Changes We Need in Education

I travel and speak about 125 times a year. Most of my events are on a college campus, with students, faculty, coaches or athletes. As you can guess, I get to see the good, the bad and the ugly things that make up higher education in the U.S.

Today—I’ll share one reality I’d like to change in education. In a word, it is:



photo credit: Gates Foundation via photopin cc

We love living in America—the land of opportunity. At times, however, that opportunity is all but out of reach. Only 3% of the students in the top colleges in America come from the bottom fourth in household income. Meaning, those schools are for the rich. And regardless of the income of the student, loan debt has become astronomical. The average student graduates with $26,600 in debt, which they’ll need to pay off before they feel free to borrow any more. Student loan debt hovers at almost a trillion dollars. It’s now the largest loan category in our nation.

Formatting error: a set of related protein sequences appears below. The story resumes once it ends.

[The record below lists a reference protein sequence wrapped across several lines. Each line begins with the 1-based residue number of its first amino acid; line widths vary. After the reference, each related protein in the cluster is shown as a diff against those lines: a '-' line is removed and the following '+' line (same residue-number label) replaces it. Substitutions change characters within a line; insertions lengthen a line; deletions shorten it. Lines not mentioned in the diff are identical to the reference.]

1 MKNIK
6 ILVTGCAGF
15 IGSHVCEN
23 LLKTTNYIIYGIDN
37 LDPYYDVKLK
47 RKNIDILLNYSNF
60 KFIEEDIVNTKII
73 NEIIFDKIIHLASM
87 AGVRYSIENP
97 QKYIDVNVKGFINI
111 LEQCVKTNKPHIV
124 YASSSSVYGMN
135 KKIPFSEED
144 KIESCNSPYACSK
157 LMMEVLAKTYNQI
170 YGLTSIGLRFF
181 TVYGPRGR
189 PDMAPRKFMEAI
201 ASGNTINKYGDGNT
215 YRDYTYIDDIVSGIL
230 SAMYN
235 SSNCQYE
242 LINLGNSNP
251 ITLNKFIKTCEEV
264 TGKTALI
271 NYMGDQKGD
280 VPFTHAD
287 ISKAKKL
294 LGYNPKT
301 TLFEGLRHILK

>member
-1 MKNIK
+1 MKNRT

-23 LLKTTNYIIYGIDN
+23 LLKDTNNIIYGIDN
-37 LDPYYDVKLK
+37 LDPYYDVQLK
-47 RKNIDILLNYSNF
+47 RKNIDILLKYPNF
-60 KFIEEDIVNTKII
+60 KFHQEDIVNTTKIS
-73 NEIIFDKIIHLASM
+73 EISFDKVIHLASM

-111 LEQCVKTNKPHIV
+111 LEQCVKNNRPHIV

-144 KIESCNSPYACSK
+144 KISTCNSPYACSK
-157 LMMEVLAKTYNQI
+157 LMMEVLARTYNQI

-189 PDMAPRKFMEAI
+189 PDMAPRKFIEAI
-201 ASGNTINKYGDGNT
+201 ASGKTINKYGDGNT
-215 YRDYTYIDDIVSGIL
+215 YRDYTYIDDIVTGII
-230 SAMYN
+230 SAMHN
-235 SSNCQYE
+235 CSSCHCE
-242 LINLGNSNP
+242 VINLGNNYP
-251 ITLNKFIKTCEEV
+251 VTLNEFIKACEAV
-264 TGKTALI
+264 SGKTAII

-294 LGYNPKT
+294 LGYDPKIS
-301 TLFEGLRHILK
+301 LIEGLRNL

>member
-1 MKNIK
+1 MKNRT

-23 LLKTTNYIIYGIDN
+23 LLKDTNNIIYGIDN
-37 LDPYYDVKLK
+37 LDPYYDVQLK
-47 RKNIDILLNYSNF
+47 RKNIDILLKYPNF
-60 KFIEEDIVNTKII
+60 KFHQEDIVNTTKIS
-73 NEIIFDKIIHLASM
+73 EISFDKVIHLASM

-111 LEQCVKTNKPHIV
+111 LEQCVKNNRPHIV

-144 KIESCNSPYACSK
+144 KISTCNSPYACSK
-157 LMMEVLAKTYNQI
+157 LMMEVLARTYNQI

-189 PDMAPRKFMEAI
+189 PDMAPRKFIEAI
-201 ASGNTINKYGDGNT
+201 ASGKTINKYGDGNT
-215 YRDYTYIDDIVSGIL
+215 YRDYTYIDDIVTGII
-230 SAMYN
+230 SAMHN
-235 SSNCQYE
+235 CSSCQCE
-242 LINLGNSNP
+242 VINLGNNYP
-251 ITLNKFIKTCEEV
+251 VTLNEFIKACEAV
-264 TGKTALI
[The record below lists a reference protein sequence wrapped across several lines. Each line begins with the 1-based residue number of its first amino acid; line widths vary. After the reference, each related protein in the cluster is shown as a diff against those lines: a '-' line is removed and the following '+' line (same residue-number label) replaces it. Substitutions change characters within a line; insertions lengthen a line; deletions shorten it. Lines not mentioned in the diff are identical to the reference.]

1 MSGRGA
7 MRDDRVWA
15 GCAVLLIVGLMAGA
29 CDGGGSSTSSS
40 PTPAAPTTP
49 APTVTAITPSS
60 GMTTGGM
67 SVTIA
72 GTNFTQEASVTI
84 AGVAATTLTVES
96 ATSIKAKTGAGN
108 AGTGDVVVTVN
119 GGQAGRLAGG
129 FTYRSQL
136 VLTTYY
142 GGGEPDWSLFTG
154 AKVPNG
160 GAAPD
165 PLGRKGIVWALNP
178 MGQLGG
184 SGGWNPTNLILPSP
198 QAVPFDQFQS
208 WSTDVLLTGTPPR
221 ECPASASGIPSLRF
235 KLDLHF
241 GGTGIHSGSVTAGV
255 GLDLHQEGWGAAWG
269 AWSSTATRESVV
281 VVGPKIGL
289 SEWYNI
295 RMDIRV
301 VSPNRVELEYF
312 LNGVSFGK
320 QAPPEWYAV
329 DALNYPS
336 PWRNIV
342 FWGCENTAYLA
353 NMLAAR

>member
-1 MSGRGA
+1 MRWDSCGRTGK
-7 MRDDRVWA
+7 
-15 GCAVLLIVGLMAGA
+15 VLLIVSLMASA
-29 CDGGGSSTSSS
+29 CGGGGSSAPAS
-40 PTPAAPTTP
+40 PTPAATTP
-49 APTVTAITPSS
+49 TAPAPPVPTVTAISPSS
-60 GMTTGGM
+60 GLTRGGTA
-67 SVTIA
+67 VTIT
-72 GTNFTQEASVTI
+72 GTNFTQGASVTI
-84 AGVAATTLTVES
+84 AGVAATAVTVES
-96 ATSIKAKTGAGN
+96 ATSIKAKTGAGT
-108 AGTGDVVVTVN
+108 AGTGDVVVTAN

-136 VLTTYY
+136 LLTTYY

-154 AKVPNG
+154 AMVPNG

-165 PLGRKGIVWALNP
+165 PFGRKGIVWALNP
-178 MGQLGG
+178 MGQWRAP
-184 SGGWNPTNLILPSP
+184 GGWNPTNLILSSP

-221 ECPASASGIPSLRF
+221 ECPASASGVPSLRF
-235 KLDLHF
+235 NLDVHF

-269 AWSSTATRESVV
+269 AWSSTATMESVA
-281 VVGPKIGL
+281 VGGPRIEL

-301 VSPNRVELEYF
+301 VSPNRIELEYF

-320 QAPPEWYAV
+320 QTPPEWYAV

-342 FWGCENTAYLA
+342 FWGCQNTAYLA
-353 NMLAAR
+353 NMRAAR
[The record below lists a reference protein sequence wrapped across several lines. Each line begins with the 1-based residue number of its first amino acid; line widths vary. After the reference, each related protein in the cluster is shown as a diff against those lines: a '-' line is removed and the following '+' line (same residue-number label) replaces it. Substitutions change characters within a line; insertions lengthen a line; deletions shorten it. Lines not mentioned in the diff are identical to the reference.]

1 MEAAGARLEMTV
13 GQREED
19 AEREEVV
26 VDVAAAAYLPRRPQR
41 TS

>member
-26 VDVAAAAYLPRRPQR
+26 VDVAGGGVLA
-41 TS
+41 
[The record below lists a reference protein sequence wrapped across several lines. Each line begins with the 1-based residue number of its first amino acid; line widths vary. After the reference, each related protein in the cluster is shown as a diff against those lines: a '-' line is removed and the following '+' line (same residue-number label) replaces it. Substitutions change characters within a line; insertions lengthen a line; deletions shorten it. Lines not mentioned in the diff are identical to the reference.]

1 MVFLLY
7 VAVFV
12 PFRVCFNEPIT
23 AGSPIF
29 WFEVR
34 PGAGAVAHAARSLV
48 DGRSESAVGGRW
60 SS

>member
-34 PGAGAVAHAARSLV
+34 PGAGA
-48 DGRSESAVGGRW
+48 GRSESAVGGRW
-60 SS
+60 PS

What does all this mean? According to TIME magazine, 80% of Americans say they agree or strongly agree that the education students receive is not worth what they pay for it. We question whether the debt is worth it—and are finding other ways to get ready for a career. Tech schools and vocational schools are seeing a huge spike in enrollment. In addition, many young adults are just “saying no” to education after high school and jumping into their careers. Perhaps this is good, but futurists say that by 2020, 65% of jobs will require post-secondary education. America is falling behind other nations of the world in preparing kids for the future that awaits them.

The first forty years of my life, I was used to living in a country that led the way for almost every other nation in the world. We set the pace for other countries. Today—not so much. Our influence may continue to decline if we don’t find new ways to earn the right to influence and to model the way.

Educational leaders must find a way to offer post-secondary education for free, or for a very reduced cost. They will become very popular as they provide relevant and helpful learning for real job opportunities.

Are you concerned about the future of education? Join us on June 27-28, 2013 in Atlanta for our National Leadership Forum. Our topic: “Marching Off the Map.” We will wrestle with change we must make to lead the way into the future—including accessibility, classroom teaching methods, technology, student engagement, and more. To preview our incredible list of speakers or to register: CLICK HERE.

What are your biggest concerns about education in America?

Changes We Need in Education